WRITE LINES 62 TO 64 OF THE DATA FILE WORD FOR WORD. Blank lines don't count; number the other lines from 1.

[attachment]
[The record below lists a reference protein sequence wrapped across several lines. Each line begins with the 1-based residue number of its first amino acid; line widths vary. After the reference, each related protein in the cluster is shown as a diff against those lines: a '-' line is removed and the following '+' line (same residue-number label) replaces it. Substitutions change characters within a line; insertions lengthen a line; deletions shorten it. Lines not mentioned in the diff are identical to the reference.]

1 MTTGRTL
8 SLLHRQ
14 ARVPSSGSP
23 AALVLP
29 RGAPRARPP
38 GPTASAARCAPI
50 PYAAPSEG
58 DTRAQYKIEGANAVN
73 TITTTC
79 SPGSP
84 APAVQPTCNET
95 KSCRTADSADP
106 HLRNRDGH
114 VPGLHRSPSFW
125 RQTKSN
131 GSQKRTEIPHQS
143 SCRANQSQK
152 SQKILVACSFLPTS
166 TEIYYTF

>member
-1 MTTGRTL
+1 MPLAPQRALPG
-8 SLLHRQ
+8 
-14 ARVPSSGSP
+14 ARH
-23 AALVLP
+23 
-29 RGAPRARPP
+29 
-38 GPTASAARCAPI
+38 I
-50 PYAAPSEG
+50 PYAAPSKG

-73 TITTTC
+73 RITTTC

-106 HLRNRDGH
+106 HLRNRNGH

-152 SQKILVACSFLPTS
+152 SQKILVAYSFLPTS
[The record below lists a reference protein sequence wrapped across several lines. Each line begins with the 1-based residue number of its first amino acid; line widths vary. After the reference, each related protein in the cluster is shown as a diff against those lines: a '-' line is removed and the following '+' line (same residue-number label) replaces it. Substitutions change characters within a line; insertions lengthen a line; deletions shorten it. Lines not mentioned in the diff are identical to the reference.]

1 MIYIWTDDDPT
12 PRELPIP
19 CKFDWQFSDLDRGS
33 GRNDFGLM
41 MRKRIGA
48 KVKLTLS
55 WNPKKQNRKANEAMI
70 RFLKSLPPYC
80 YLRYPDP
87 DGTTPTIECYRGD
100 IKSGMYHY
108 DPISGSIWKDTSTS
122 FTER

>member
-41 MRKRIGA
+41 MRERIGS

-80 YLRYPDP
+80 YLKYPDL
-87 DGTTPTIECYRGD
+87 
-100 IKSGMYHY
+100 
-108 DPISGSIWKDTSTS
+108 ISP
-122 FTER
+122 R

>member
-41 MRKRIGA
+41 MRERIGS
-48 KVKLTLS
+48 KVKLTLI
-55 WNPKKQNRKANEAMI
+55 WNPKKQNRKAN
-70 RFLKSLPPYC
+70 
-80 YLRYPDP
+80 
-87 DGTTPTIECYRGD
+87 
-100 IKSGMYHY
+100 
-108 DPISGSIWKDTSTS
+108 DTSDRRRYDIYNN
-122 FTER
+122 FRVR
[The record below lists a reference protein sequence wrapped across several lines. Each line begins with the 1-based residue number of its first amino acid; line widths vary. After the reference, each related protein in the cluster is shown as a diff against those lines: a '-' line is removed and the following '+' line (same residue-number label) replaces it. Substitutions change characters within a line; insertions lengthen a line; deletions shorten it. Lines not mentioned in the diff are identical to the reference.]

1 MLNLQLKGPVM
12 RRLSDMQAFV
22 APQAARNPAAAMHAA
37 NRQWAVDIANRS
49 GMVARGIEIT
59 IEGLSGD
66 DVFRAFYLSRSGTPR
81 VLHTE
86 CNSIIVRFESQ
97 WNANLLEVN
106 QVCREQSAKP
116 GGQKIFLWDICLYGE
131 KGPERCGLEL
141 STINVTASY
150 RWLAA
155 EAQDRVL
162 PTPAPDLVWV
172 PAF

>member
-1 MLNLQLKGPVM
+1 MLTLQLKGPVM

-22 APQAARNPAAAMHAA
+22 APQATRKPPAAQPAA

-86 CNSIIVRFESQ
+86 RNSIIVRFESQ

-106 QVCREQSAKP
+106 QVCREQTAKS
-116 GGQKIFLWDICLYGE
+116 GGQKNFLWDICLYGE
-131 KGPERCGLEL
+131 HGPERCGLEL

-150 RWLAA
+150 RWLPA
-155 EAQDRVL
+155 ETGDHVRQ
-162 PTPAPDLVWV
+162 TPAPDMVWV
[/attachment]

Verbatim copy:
+87 
-100 IKSGMYHY
+100 